The other night Eszter and I visited some friends of hers. Being helpful television addicts, they decided to teach me about Hungary via an 80’s childrens’ television series about walking across Hungary. It was super evocative—the clothes, the soundtrack, even the look of the light, the quality of the film. Kids in red short shorts and tube socks hiking through a real-life fairy tale: Forests, rural towns, feasts in peasant courtyards, medieval churches and castles…
Since it was a hiking-themed show, there were plenty of shots of the kids walking through leafy woods, with their trusty packs strapped on their backs. One of the kids was pushing a unicycle in front of him. I thought this was really weird since the group was walking along forest trails, and there was nowhere level for him to ride his unicycle. A mountain bike I can understand, but a mountain unicycle? It seemed like a colossal waste of energy to walk this unicycle over hill and dale, searching for a level strip of ground. What had gotten into this kid? Why?
Then I remembered just how often I see people in my neighborhood riding unicycles. I had thought that this was because we live near a unicycle store (seriously). But could there be something more to it? Street performers here often have unicycles. Coincidence? Or pattern?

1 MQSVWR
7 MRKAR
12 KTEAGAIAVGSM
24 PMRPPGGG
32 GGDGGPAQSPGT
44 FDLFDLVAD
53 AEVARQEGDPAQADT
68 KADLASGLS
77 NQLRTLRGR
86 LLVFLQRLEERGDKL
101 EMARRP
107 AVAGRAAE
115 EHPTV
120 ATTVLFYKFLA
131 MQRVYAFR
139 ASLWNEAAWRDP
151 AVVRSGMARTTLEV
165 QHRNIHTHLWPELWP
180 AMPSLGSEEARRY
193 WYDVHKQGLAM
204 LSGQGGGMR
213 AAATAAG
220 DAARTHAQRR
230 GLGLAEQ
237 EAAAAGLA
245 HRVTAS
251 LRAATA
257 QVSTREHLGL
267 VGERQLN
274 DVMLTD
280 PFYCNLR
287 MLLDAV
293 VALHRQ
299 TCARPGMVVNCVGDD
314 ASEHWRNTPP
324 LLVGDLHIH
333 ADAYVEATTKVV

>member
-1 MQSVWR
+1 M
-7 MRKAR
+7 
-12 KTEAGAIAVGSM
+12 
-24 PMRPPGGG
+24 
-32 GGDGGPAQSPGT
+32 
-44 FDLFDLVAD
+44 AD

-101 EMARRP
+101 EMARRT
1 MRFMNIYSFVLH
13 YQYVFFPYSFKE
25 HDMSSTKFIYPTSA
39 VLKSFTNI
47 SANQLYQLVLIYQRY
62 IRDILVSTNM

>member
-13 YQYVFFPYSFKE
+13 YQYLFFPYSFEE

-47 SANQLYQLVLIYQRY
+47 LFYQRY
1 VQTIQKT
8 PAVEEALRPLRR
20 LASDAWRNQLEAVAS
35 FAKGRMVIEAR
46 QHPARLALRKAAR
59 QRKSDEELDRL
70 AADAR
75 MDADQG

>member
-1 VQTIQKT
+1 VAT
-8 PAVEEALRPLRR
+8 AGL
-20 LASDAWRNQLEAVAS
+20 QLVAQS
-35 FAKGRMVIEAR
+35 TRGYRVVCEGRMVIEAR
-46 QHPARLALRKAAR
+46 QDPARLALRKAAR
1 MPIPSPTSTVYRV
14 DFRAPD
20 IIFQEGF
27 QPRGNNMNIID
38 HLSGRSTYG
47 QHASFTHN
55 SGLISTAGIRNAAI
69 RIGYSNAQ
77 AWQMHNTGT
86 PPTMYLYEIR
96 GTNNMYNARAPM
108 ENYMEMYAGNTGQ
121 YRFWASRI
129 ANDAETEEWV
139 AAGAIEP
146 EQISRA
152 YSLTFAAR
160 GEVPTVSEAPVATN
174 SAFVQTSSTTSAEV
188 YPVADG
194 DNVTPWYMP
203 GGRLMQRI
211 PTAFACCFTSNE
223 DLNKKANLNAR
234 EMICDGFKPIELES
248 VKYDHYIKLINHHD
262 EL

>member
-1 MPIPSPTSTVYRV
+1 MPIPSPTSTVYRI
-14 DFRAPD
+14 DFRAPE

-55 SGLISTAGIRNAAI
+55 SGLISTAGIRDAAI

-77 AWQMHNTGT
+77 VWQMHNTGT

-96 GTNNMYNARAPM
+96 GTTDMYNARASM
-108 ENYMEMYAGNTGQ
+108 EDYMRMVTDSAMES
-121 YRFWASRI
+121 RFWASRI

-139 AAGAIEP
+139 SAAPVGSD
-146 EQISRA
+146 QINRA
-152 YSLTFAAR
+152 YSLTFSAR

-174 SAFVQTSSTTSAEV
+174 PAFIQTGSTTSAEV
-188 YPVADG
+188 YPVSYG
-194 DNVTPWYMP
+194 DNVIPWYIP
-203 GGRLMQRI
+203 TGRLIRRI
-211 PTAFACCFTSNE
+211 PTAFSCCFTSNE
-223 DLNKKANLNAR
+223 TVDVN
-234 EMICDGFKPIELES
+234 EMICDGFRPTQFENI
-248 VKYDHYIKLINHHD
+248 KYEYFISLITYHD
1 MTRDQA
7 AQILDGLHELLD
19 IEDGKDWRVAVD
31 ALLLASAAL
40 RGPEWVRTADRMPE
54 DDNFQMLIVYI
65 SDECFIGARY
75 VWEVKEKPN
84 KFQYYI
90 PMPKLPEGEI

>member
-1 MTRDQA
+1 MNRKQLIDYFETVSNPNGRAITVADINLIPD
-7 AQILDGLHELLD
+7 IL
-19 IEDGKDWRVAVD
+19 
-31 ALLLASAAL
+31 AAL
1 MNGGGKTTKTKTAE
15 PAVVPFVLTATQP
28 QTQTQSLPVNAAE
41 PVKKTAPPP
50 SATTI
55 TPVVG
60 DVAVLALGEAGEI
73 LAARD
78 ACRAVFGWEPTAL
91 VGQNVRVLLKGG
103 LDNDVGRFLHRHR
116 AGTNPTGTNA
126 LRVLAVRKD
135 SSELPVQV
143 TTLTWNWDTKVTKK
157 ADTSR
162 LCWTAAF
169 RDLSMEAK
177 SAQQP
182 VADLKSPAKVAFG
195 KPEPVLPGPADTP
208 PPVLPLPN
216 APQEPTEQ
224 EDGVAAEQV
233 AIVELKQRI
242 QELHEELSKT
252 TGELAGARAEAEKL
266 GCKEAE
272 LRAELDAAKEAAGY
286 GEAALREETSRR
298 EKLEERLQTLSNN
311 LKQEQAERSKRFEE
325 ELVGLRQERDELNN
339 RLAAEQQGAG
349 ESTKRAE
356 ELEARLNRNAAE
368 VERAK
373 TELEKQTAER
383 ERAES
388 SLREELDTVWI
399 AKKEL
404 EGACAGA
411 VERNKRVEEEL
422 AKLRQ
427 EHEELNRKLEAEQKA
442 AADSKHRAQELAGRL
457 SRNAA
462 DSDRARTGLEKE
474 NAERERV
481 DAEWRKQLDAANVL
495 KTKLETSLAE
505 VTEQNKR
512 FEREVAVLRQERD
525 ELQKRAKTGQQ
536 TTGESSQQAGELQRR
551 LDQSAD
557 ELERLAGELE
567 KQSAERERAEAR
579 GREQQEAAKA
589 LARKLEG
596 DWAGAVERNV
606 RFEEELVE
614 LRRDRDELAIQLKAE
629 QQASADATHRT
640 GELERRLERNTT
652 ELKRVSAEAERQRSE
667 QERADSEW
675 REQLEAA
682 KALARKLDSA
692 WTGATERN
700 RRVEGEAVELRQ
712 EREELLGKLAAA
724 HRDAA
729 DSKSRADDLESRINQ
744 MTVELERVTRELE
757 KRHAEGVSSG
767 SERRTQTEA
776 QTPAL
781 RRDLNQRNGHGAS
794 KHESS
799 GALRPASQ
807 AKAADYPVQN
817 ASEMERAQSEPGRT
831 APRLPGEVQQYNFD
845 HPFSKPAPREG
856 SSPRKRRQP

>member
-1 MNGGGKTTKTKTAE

Sarah: (going out on a limb) So why are unicycles so Hungarian?
Sarah: I mean, what’s with the unicycles? Seriously.
Eszter: Sarah, what are you talking about?
Sarah: Hungarians and unicycles. Is it like Mormons and trampolines?
More confusion. Unicycles explained as not particularly Hungarian, and how did I get that idea?
Sarah: Then why on earth is this kid pushing a unicycle all the way across Hungary? There isn’t even a place to ride it!
Eszter: What unicycle?
Sarah: What do you mean, what unicycle? The thing with one wheel and a handle!
Eszter: This is for counting the steps. It’s a…a pedometer. The program is called 100,000 steps in Hungary. So they count the steps.
Anyway, as the night wore on the talk turned to children’s television. Of course when my friends were kids, this was still a socialist eastern block country. And they had socialist TV shows. Like the Czech cartoon Bob a Bobek.
It’s about two little rabbits that live in a hat. Every morning they get up, do their exercises like good little socialist rabbits, then go to work because “Work Makes You Noble!” (translation courtesy my girl Andi.) Of course one little rabbit always wants to sleep in, and his gung-ho proletarian brother must gently remind him of his rabbit duty. Then they go contribute to society.
Rick and I have watched a number of these episodes and, as someone completely unable to understand the dialog, I have some observations.
Not only do these rabbits go to work every day, but they do really punishing work for such little rabbits: stacking bricks, industrial dish washing, shoveling coal on a fucking steamship, etc. Even their job serving ice cream to hordes of school children looks harrowing.
Second of all, Bob and Bobek are often called upon to help foil thieves. They’re not detectives—they just run into a lot of bungling burglars with big eyes. Now I, like others who have visited Czech Republic, have my fair share of pickpocket and restaurant rip-off stories. Coincidence? Or is this a Czechoslovak thing? You’re a good citizen if you lay bricks and fight crime? Am I crazy here?
Alright. So I’m still pretty ignorant about my surroundings. But at least I’m not poor Kelly Pickler:
1 year ago